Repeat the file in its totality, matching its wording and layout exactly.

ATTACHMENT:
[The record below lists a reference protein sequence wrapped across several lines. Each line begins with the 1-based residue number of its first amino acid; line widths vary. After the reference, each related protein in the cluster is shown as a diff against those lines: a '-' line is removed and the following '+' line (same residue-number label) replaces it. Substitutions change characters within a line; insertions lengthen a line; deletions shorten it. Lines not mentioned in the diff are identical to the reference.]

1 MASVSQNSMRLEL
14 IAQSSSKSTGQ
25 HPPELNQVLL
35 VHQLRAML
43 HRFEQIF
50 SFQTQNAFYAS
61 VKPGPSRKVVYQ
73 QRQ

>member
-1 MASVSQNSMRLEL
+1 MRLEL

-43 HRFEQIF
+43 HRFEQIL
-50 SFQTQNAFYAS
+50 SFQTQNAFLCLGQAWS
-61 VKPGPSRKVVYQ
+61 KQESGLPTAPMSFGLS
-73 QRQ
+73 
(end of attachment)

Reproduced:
[The record below lists a reference protein sequence wrapped across several lines. Each line begins with the 1-based residue number of its first amino acid; line widths vary. After the reference, each related protein in the cluster is shown as a diff against those lines: a '-' line is removed and the following '+' line (same residue-number label) replaces it. Substitutions change characters within a line; insertions lengthen a line; deletions shorten it. Lines not mentioned in the diff are identical to the reference.]

1 MASVSQNSMRLEL
14 IAQSSSKSTGQ
25 HPPELNQVLL
35 VHQLRAML
43 HRFEQIF
50 SFQTQNAFYAS
61 VKPGPSRKVVYQ
73 QRQ

>member
-1 MASVSQNSMRLEL
+1 MRLEL

-43 HRFEQIF
+43 HRFEQIL
-50 SFQTQNAFYAS
+50 SFQTQNAFLCLGQAWS
-61 VKPGPSRKVVYQ
+61 KQESGLPTAPMSFGLS
-73 QRQ
+73 